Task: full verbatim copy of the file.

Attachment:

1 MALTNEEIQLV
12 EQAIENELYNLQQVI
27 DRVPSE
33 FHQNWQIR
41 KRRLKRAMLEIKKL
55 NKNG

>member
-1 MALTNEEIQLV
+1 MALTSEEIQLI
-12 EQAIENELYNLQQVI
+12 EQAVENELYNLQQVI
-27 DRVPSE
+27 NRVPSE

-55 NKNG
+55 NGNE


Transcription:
1 MALTNEEIQLV
12 EQAIENELYNLQQVI
27 DRVPSE
33 FHQNWQIR
41 KRRLKRAMLEIKKL
55 NKNG

>member
-1 MALTNEEIQLV
+1 MALTSEEIQLI
-12 EQAIENELYNLQQVI
+12 EQAVENELYNLQQVI
-27 DRVPSE
+27 NRVPSE

-55 NKNG
+55 NGNE